That is because we haven’t realised that people don’t react to facts, but they only accept them if they already fit into their personal worldview, if they fit into their “frame”. Knowing what a frame is and how to use it to promote the Syrian freedom struggle is important, so we shall begin with explaining how this mechanism functions. All people are born into a world where language already exists and serves to maintain the dominant social order or the community, creating a common identity through its use. Because of how the human brain works, based on language-based thought, people are strongly “identity-based” and use automatically and adopt without critical thought, the framing of what they know or accept (or adopt) as their personal identity, as individuals in a common group. The identity can be based on factors such as nationality, sex, political leaning, religious or ethnic belonging, being part of a majority or minority in one’s own environment and notions of the “moral order”, a sociological concept that comprises a body of unwritten social values and conventions which serve to maintain societal order. The hierarchical moral order of value to society that is the dominant one in the US, God is above man, man above nature, adults above children, Western culture above non-Western culture, America above other nations, men above women, whites above non-whites, Christians above non-Christians, is perceived, even if we don’t personally adopt it, particularly in the light of American foreign policy following 9/11, as being the values of America and its people, also because many do adopt it. In a multipolar world, even wanting to have an alternative framing, the dominant hegemonic one cannot be simply brushed off, and therefore, a very different framing evolved in the various peace movements, and many of us have adopted the alternative framing as our own, despite the fact that it is not the model in force when we were brought into the world. So we know we are able to reframe, but the world remains basically what it is.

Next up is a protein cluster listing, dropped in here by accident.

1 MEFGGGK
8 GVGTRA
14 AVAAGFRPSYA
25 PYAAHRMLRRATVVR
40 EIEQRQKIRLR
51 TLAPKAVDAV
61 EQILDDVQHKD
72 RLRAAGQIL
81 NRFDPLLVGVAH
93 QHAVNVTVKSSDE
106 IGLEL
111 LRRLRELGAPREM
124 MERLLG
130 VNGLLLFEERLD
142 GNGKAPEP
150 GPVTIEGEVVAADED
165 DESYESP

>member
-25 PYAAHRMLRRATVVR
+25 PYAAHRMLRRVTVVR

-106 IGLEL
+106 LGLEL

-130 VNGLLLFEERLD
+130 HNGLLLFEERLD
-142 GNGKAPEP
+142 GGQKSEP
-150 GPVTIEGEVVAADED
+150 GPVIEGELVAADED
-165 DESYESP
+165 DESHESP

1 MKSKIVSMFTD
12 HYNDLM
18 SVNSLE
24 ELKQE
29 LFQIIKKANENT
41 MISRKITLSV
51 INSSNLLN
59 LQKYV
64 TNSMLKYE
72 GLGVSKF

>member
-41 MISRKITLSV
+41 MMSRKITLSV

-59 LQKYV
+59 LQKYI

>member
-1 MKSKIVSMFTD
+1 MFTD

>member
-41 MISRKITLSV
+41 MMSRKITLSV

Framing, particularly when it comes from a strong identity that is reinforced by the media and entertainment industry, has a preference for certain words. It is simply enough to hear the word so that an entire value system is conjured up in the listener, the value system behind that word, so we should know who developed those words and what their goals are, and if they fit into our value system. Every value system is going to have its own framing and it is going to use it during debate or when making points in discussion.

Here we come to a first principle for effectively framing an argument: DO NOT USE THEIR LANGUAGE. Their words are going to draw you and your audience into their worldview. If you keep the language of the adversary or their framing and just argue against it you do not win because you are merely reinforcing their existing frame.

Framing confusion!

Framing confusion!